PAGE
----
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The Value of a Day in Product Development

by Bella Englebach & Susan Wendel, Ph.D.
January 20, 2016

The Value of a Day in Product Development

by Bella Englebach & Susan Wendel, Ph.D.
January 20, 2016 | Comments (3)

Go wisely and slowly. Those who rush stumble and fall.  –William Shakespeare (Romeo & Juliet)

In the pharmaceutical industry, even though product development cycle times are measured in years, we know that a day’s delay in getting a product on the market means one more day for patients without a treatment or cure for their illness.

And for them, one more day might be one day too long.  

This drives our product development teams to want to move fast, make decisions quickly, minimize time in meetings, and maximize time in the lab and the clinic. 

So when we talk to a team leader or project manager about taking time in early development to define their knowledge gaps, assess them for risk and create plans based on the most critical knowledge gaps, the first question they usually have is “How long will that take?” 

The answer?  Most teams need at least a day to identify their knowledge gaps, discuss them, and determine which hold the highest risk.  For a team focused on the value of each day, this can seem like a huge investment in time.

“Go slow to go fast” is an oft-repeated maxim, often associated with lean, and counter-intuitive in a fast-paced business culture. What is the value of that day spent slowing down and really thinking about the problems the product development team needs to solve? We have observed that after assessing knowledge gaps in a facilitated team session, the team:

  • knows each other better, leading to a more open and collaborative team environment
  • has better shared understanding of the problems and issues faced by each department
  • can appreciate and visualize the knowledge gaps that impact multiple departments’ deliverables

But the real value of that day comes when it helps the team clearly understand what patients need, and gives the team a way to determine if the product they are working on can address that need.  Most of the potential products we investigate will fail.  Slowing down not only allows us to go fast, it allows us to fail fast.  By terminating projects early when they cannot meet the needs of patients, we can focus our efforts on those projects that can. Our analysis has shown that the investment of a day can drive reinvestment of millions of dollars into new, promising projects.  For those projects that can succeed, the investment of a day will ensure that project risks are identified and managed early.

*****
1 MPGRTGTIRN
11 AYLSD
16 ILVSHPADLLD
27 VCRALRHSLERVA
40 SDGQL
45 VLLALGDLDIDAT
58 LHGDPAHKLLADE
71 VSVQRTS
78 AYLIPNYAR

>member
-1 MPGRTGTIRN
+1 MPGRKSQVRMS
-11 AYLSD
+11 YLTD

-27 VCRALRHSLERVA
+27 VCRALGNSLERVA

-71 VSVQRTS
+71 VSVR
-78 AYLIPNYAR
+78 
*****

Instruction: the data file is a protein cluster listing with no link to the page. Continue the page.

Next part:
What is the value of a day in your business?  Where might you need to go slower so you can go faster?

The views expressed in this posting are the authors’ alone and do not necessarily reflect the views of Janssen Pharmaceuticals/Johnson & Johnson.

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Bella Englebach serves on the board of the Lean Product and Process Development Exchange (LPPDE), which is having its annual European conference this April in Reading, UK. For more information on LPPDE Europe 2016, visit the conference webpage.

The views expressed in this post do not necessarily represent the views or policies of The Lean Enterprise Institute.
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3 Comments | Post a Comment
Suzanne van Egmond January 20, 2016
1 Person AGREES with this comment

Great article - and very true, too! For newcomers in lean it feels counter intuitive. However sayings like "We are in a hurry, so let's  stop and think" and "act like a turtle, move as fast as a hare" and related children's story already taught us!



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Dennis Glacken January 22, 2016

Great article.  Too may of us are reinforced for running around like crazy.  Often doing things that do not provide value for the patient, customer or shareholder.  Bella - I'm really glad to see you pursuing your passion.



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Tim Schipper January 26, 2016

Nicely stated.   You certainly hit an emotional chord with me.  I know someone personally who is currently waiting for a cancer drug that he desperately needs.   The cost of the days of waiting are hard to measure for him.    

Costs of delay in many organizations can be calculated based on the loss in future revenue.  However, in your world, those days spent up front in defining the problems and identifying the gaps for learning cycles become infinitely more important.  

Thanks for sharing Bella.   I really enjoyed reading your post.  It was inspiring.  



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